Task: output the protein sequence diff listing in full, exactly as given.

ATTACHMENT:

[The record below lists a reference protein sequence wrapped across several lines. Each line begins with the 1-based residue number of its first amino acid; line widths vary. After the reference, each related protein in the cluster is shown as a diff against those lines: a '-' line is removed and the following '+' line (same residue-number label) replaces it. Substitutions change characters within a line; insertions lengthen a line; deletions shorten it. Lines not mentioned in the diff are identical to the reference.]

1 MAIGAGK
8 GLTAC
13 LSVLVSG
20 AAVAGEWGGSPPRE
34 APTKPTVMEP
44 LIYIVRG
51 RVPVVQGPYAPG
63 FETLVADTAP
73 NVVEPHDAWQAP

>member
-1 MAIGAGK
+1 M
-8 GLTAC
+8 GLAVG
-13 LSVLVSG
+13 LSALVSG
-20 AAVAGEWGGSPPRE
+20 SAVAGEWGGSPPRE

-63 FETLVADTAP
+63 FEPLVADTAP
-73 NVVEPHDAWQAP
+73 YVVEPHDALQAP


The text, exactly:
[The record below lists a reference protein sequence wrapped across several lines. Each line begins with the 1-based residue number of its first amino acid; line widths vary. After the reference, each related protein in the cluster is shown as a diff against those lines: a '-' line is removed and the following '+' line (same residue-number label) replaces it. Substitutions change characters within a line; insertions lengthen a line; deletions shorten it. Lines not mentioned in the diff are identical to the reference.]

1 MAIGAGK
8 GLTAC
13 LSVLVSG
20 AAVAGEWGGSPPRE
34 APTKPTVMEP
44 LIYIVRG
51 RVPVVQGPYAPG
63 FETLVADTAP
73 NVVEPHDAWQAP

>member
-1 MAIGAGK
+1 M
-8 GLTAC
+8 GLAVG
-13 LSVLVSG
+13 LSALVSG
-20 AAVAGEWGGSPPRE
+20 SAVAGEWGGSPPRE

-63 FETLVADTAP
+63 FEPLVADTAP
-73 NVVEPHDAWQAP
+73 YVVEPHDALQAP